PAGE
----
·  For mountain-dwelling birds like the Resplendent Quetzal, rising temperatures are driving birds to higher altitudes, which can create more competition for food and suitable habitat - and there are limitation how high the birds can go, what then?
·  Changes in temperature and rainfall could make it harder for the Hyacinth Macaw and other rainforest birds.

Similar trends hold true for other wildlife that is threatened in their natural habitat by changes occurring all around the globe.
As world leaders come together next week in Paris for the Global Climate Talks to take collective action on climate change, it’s important to recognize what nature is telling us and to become aware of our collective actions, to act responsibly, and to protect our blue planet.

Macaw Feathers [M.Raeder-Photography]

Til next time,

Sunday, October 18, 2015

The Effects of Drought

The Effects of Drought in California

Will California's wine growers have a good wine year?

It is mid-October, and I am searching for fall colors in the Napa wine country.  Early in the morning, I expected sun filtering through the mist over the fields of vine stock.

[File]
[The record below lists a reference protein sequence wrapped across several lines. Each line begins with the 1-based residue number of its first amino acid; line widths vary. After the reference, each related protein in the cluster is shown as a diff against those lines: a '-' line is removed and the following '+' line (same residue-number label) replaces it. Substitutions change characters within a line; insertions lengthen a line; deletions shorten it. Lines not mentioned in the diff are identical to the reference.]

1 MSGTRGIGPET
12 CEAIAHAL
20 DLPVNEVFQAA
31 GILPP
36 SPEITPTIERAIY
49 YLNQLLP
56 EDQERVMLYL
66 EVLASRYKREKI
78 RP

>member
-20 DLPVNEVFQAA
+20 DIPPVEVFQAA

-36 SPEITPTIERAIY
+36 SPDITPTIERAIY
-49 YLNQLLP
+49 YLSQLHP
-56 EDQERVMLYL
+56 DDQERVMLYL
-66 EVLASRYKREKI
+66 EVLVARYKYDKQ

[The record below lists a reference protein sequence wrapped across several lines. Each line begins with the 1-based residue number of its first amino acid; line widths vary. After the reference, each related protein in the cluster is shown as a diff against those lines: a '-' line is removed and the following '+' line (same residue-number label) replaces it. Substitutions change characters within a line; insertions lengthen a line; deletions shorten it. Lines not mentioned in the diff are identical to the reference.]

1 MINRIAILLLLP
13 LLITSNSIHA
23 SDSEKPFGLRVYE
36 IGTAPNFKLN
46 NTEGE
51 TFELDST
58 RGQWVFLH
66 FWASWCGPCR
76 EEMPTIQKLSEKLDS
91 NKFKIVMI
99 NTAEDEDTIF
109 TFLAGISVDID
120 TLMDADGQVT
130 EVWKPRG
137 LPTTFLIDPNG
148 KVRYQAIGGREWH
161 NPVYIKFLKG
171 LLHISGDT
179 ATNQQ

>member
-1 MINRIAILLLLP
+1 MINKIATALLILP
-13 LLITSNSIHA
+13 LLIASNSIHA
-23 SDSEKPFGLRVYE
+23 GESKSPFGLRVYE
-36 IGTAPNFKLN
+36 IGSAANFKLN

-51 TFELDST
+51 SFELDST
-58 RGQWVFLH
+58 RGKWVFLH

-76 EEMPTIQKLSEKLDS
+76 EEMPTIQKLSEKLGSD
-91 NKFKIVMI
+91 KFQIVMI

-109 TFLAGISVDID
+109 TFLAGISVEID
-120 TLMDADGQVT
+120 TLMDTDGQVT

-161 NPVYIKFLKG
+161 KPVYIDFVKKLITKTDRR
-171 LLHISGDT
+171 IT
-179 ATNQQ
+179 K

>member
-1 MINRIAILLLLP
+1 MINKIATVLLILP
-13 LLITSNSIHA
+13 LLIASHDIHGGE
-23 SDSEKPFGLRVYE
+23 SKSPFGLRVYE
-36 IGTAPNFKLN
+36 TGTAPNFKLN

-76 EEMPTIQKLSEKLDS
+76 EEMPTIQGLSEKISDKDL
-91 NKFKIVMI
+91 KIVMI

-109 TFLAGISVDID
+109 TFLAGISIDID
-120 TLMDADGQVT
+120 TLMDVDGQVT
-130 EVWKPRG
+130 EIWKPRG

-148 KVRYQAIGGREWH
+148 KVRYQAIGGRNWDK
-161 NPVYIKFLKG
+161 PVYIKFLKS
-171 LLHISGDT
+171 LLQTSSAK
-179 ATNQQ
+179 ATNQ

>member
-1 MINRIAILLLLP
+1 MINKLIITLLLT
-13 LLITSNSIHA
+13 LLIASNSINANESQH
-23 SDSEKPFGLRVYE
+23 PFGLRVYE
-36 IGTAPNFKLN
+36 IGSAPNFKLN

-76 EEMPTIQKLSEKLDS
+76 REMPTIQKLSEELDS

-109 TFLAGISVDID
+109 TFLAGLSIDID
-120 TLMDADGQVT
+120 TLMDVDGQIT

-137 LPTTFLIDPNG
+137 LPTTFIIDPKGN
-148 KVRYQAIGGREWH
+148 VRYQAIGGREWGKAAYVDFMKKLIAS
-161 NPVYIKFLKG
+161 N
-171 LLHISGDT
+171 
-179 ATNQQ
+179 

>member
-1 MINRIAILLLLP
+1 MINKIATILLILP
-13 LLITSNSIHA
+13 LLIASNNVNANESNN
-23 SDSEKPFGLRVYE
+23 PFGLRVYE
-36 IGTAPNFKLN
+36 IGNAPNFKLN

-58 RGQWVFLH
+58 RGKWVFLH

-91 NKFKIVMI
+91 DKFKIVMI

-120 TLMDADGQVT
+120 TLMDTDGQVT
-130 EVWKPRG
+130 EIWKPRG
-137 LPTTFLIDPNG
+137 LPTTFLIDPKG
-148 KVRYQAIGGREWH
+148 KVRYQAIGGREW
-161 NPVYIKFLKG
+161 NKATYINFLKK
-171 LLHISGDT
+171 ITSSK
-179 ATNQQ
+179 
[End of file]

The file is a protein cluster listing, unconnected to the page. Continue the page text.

Fall colors

Instead the sun rose to a crystal clear day, it is already quite warm with mid-day temperatures expected in the upper 80ties F.  It is a beautiful day for cruising and I enjoy the quiet of ‘hinterland’ away from the busy highways in the Napa and Sonoma valley.  But for the wine makers, these hot days seem to be detrimental to the harvest.

Stopping at a field expecting the grapes either already harvested or ripe and plumb to be picked, I was saddened by so many fields that were neither.  The grapes had shriveled on the stock never to be picked.  

In another field, the red grapes are still hanging from the vines.  However,  most of them are not plumb and full of juice but look dried out.

The leaves on the vines look dried and most of them have gone from green to brown, few sport the beautiful fall colors of red and yellow seen in other years.

Shriveled up before harvest?

Few grapes looked like this!